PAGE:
detector is a square of 512 x 512 pixels, located at 1 meter form the coordinate system center

with a collecting angle 0 equal to 35° ± 5°. The incident wavelength is equal to 0.532 µm. a:

the scattering from one particle (d = 30 µm, m = 1.5-0.0i, (x = 0, y = 0, z = 0)); b: the scattering

from two particles (the first one and a second identical to the first but located at (x = 150, y =

150, z = 150); c: the 2D-FFT with a Gaussian windowing associated to Fig. 2(a); d: The 2DFFT with Gaussian windowing associated to Fig. 2(b).

From Fig. 2 the following points must be noted:

• In Fig. 2(a), the scattered field from one particle is not due to a single spherical wave,

but to several spherical waves. Each of these spherical waves corresponds to a kind

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of interaction between the particle and the plane wave (here, in forward essentially to

the externally reflected light (p = 0) and the light refracted twice (p = 1)). The

interference between these waves creates the fringes visible in Fig. 2(a).

• When two particles are in the control volume, the light scattered by each particle

interferes, creating a new fringe system of higher frequency, which is well visible in

Fig. 2(b).

Then, in the associated 2D-FFT space, to one pair of particles corresponds one pair of

complex spots. The structure of each spot depends on the size, refractive index, scattering

angle, and relative position of the two particles. Such a complex spot is displayed in Fig. 3.

Nevertheless, in that paper, this complex structure will not be studied. Only the mean η

coordinate of each complex spot, as defined in Fig. 3, will be used.

Fig. 3. Detail of a complex spot in the 2D-FFT space. The value of coordinate α used is the

mathematical average of the coordinates α of the elementary spots.

Next, a numerical study of the fringe frequency is carried out. For this study, the collecting

angle θ0 varies from 10° to 370° by steps of 10° (but the position θ 0 = 180° is not studied).

The distance between a pair of particles has been varied, for each scattering angle, along the

direction x (respectively z) from 100 to 400 µm in 4 steps. For each x (z) distance, the fringe

pattern has been computed with the Mie theory and then the 2D-FFT. From the 2D-FFT, the

spot location have been measured and the coefficient k/RM sinθ0 (k/RM cosθ0) deduced. The

results are plotted in Fig. 4. In agreement with Eq. (28), the dependence of η as (x2-x1) cosθ0

and (z2-z1) sinθ0 is obtained. This result proves that, when the detector is far enough from the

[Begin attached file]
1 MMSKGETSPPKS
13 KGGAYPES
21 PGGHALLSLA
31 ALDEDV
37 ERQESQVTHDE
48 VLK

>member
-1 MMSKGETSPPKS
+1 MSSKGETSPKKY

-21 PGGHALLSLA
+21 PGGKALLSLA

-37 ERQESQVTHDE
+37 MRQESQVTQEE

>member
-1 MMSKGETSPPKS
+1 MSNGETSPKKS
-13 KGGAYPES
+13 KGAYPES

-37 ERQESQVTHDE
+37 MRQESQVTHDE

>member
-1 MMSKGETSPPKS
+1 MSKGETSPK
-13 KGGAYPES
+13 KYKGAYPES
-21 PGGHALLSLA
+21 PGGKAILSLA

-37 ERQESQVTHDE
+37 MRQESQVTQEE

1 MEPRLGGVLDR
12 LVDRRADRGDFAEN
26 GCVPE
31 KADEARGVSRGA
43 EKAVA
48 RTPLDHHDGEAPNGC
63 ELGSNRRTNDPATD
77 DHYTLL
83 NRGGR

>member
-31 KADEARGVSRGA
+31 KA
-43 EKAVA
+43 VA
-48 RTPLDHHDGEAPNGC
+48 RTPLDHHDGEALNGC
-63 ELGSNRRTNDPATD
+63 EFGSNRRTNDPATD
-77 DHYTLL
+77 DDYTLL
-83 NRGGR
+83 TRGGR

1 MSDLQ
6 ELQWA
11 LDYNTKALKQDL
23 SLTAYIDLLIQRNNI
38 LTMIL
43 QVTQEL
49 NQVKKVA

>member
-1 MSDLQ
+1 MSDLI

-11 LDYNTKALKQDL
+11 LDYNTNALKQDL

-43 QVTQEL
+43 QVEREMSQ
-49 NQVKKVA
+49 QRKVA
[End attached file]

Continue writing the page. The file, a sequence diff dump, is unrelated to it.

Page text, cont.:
control volume, the analysis of the fringe frequency can be carried out by using formula (28),

i.e., the assumptions used to obtain Eq. (28) are satisfied.

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value of coefficient (k sin 0 /RM ) and (k cos0 /RM )

measured behavior for x

measured behaviour for z

computed behaviour for x

computed behaviour for z

0.4

0.3

0.2

0.1

0.0

-0.1

-0.2

-0.3

-0.4

0

100

200

300

collecting angle

Fig. 4. Comparison between numerical and analytical values of Eq. (28) coefficients.

As the analyze of the fringe patterns will be carried out in associated 2D-FFT plane, we

propose to call this technique Fourier Interferometric Imaging (FII). The challenge is now to

process interferometric images created by several particles with the tools introduced in this

section. It is the aim of the next section.

Image Processing

In this section, a possible processing strategy to extract the relative position between several

particles is introduced. Starting from an example, the different steps of the processing are

introduced one by one.

First a remark: as η depends on both x and z coordinates, at least two cameras will be

used, collecting the light in two different directions θ 0, in order to extract the three particle

relative coordinates ( x , y , z ) .

0

40° and 0 90° for a cloud of six

particles. These test images have been computed for the diameter and the absolute coordinates

given in Table 1. The incident wavelength is equal to 0.532 µm, the distance between the

detector center and the coordinate center is equal to 1 m and the aperture is assumed to be

equal to 10° and the CCD camera to have 512 x 512 pixels. In all cases the refractive index is

equal to 1.5-0.0i. From such images, it is difficult to easily know how many particles are at

the origin of the image. Figure 6 displays the 2D-FFT images associated with the images of

Fig. 5. The 2D-FFT images are characterized by spots symmetric to the image center. To each

pair of symmetrical spots corresponds a pair of two particles. Then the number of spots

quantifies the number of particles in the control volume. More accurately the number of spots

Mc is the number of way to choose 2 particles in a cloud of N particles which is equal to Mc =

N (N-1). From Fig. 6 (left or right) 30 spots can be identified, corresponding to 6 particles, as

it must be.

Figure 5 displays the images recorded at

Table 1. The Particle Computation Parameters

Particle number

1

2

3

4

5

6

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Diameter (µm)

30.08

30.88

30.77

30.17

30.80

30.61

xi (µm)

12

6

71

116

137

128

yi (µm)

176

134

76

117

153

3.0

zi (µm)

179

170

75

98

75

189

Received 25 Feb 2011; revised 31 May 2011; accepted 1 Jun 2011; published 16 Jun 2011

20 June 2011 / Vol. 19, No. 13 / OPTICS EXPRESS 12709

Fig. 5. Images simulated for six particles located in the control volume. The left image